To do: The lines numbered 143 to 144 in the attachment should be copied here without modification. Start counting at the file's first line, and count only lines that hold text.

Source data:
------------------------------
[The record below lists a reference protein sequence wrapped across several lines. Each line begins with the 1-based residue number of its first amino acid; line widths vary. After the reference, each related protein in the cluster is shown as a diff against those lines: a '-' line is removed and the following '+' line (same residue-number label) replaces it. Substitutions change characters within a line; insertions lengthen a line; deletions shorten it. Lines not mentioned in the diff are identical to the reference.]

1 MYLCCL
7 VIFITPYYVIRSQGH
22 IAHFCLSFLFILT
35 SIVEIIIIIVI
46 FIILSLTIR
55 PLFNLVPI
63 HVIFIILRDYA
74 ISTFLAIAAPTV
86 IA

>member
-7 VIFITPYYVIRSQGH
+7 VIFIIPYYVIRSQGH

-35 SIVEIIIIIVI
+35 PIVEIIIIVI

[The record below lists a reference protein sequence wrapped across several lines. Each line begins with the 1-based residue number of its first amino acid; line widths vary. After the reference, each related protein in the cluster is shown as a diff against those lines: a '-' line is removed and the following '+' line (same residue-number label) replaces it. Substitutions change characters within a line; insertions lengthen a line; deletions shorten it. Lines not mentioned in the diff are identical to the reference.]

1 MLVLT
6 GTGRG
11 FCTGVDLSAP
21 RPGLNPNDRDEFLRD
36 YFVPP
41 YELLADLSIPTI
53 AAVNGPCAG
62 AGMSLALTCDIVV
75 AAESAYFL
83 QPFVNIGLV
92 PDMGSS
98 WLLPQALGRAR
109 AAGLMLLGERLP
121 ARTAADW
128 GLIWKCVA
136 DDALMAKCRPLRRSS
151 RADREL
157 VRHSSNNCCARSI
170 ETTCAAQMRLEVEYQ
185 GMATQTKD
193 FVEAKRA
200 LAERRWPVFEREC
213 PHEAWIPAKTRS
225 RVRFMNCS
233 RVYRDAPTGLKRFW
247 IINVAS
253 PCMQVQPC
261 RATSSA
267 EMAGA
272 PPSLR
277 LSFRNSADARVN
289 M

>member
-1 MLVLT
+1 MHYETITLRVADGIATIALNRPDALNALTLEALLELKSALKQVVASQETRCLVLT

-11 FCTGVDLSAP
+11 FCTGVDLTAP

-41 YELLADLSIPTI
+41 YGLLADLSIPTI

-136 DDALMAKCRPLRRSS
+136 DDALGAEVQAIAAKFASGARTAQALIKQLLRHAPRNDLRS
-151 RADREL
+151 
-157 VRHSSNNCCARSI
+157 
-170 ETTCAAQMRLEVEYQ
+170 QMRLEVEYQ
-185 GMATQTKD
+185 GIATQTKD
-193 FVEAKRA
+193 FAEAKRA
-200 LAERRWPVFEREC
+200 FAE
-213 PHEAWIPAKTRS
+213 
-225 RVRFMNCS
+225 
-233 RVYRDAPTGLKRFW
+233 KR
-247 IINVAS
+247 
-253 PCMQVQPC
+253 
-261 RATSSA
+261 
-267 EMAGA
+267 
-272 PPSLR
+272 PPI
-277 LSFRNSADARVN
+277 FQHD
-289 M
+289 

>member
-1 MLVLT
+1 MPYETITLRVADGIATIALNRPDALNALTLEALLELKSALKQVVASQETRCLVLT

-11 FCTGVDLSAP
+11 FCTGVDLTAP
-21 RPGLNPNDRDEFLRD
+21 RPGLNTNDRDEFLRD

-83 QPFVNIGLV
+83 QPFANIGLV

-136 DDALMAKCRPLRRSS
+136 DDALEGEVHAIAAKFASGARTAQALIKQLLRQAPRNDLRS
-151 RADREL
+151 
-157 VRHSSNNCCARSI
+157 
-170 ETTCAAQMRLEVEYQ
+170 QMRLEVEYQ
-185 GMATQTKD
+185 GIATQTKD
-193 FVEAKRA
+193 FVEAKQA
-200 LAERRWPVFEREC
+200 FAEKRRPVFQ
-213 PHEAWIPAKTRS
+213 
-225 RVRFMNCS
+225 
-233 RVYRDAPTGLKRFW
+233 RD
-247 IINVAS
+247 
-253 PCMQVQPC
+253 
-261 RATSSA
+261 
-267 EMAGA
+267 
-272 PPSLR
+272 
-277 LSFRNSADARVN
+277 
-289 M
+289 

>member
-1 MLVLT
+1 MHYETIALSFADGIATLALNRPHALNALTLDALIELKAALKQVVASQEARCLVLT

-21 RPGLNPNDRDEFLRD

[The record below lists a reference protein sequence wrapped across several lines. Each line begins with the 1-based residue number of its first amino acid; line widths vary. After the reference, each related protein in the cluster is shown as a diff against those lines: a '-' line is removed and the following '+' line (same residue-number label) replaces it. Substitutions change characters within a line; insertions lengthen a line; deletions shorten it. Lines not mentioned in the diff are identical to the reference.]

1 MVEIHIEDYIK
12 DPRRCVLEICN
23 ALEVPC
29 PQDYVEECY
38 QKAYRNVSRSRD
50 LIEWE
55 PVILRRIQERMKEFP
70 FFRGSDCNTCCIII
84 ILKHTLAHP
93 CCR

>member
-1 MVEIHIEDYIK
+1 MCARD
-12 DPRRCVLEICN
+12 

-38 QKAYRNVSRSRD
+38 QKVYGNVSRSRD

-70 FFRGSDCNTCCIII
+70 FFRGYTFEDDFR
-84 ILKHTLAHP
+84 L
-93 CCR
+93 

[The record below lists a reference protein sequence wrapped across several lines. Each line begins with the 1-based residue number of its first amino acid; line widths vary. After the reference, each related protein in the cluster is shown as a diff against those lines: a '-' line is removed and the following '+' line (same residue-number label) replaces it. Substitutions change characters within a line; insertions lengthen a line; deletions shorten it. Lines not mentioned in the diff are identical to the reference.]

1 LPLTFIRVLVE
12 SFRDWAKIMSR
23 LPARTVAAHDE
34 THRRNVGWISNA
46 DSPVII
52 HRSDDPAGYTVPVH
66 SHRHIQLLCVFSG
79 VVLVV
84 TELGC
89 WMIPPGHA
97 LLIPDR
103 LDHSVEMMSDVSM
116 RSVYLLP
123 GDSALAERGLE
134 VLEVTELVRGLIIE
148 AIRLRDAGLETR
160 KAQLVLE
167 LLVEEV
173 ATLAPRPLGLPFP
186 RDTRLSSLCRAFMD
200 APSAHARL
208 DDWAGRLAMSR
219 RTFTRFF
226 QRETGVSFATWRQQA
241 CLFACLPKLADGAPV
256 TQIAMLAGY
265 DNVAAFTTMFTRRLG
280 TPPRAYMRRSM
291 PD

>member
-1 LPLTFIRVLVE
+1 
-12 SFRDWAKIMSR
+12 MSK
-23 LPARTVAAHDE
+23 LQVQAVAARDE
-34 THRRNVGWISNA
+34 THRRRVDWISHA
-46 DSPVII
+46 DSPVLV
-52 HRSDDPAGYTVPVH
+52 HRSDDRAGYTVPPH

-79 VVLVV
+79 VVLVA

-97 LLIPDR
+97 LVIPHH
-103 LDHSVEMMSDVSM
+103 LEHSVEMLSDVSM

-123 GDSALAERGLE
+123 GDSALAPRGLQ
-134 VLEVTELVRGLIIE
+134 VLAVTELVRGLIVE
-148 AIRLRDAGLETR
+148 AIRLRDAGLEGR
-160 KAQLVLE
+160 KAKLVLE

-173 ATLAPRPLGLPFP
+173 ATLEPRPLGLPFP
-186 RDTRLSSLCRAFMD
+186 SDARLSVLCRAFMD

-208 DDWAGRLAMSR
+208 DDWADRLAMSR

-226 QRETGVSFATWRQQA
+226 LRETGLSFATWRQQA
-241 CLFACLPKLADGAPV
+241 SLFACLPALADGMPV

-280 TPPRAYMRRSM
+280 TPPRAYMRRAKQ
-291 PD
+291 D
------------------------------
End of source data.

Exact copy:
50 LIEWE
55 PVILRRIQERMKEFP